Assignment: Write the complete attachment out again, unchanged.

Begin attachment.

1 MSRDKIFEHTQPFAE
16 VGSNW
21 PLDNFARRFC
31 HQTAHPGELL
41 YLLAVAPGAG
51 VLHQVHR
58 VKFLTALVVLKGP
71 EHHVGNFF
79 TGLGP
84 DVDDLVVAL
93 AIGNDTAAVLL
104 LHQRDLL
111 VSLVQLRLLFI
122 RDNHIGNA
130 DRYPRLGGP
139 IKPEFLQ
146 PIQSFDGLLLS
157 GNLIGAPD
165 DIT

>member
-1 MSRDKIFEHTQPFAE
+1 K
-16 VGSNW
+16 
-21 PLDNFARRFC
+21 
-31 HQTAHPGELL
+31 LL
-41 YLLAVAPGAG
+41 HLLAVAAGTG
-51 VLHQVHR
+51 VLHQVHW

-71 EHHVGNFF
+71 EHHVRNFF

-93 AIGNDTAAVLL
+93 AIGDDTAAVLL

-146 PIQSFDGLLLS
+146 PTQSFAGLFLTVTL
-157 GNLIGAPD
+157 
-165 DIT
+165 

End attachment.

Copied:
1 MSRDKIFEHTQPFAE
16 VGSNW
21 PLDNFARRFC
31 HQTAHPGELL
41 YLLAVAPGAG
51 VLHQVHR
58 VKFLTALVVLKGP
71 EHHVGNFF
79 TGLGP
84 DVDDLVVAL
93 AIGNDTAAVLL
104 LHQRDLL
111 VSLVQLRLLFI
122 RDNHIGNA
130 DRYPRLGGP
139 IKPEFLQ
146 PIQSFDGLLLS
157 GNLIGAPD
165 DIT

>member
-1 MSRDKIFEHTQPFAE
+1 K
-16 VGSNW
+16 
-21 PLDNFARRFC
+21 
-31 HQTAHPGELL
+31 LL
-41 YLLAVAPGAG
+41 HLLAVAAGTG
-51 VLHQVHR
+51 VLHQVHW

-71 EHHVGNFF
+71 EHHVRNFF

-93 AIGNDTAAVLL
+93 AIGDDTAAVLL

-146 PIQSFDGLLLS
+146 PTQSFAGLFLTVTL
-157 GNLIGAPD
+157 
-165 DIT
+165 